Nick Nicolaou has been working in movie theaters since he was 14 years old, as an usher, a doorman and a ticket seller.

Since the 1970s, he's owned smaller theaters in Brooklyn, Queens and Manhattan, including Alpine Cinemas, which will be 100 years old this June.

“It is an American tradition, going to the movies. It is what changed my life, and I am always willing to bet everything that I have," Nicolaou said.

Because of the pandemic, March 15 was the last day Alpine Cinemas showed a movie on a big screen. Since then, Nicolaou and his team have been renovating the theater to return it back to its 1920s glory and update the ventilation system.

"We put individual heating and air condition unit in each room so the air does not go from one theater to another," he said.

He expects the work to be finished in February, but he still has no idea when the state will allow him to reopen.

And now, the giant entertainment company Warner Bros. has announced that all of its movies next year will be available on the new HBO Max streaming service, the same day they debut in theaters.

Nicolaou said it's another challenge for small movie houses, but that only theaters can create what he calls "movie magic."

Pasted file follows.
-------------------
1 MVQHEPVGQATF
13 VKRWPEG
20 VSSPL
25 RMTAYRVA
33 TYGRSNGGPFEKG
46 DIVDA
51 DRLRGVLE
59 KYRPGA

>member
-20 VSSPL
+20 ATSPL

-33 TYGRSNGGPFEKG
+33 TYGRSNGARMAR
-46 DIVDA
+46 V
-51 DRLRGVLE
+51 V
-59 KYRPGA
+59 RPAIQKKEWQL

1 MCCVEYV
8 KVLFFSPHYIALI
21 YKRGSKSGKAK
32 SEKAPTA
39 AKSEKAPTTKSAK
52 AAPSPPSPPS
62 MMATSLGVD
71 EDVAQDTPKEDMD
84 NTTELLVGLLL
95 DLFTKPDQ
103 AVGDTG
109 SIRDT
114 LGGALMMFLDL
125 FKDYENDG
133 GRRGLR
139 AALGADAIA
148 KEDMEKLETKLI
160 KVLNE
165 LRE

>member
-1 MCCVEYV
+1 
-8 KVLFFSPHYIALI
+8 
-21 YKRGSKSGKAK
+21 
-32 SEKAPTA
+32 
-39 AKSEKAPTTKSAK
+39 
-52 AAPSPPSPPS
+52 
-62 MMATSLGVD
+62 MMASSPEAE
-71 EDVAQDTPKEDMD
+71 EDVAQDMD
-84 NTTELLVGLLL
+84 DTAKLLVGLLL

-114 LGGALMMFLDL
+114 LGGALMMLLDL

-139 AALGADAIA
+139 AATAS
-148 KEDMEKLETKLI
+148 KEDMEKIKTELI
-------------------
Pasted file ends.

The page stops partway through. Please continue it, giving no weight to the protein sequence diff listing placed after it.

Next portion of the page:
"Yes it will take people away, it will hurt the movie theaters. But what is important for us, that we live in New York, is these memories that you came here and your grandfather was holding your little hand. This is what we are all about," he said.

Nicolaou gave us a tour of one theater that is being designed specifically for horror films.

"You got all kinds of people sitting all over in the theater and everybody reacts a different way. You even laugh because that lady is laughing at the wrong joke, people get scared. You know it is an experience you cannot duplicate," he said. "I am afraid it will be diminished slowly. But I am going to fight."

Nicolaou said while prosperous theater chains are struggling during the pandemic, operators of small privately owned theaters have it even worse.

"We are into loans and loans and loans," he said. "But there is no way I am giving up. I came to New York with nothing in my pocke,t and I am willing to risk everything I have and have made in this city back to what I believe is a great thing, going to the movies with friends and family."

A movie theater owner hoping for a happy ending.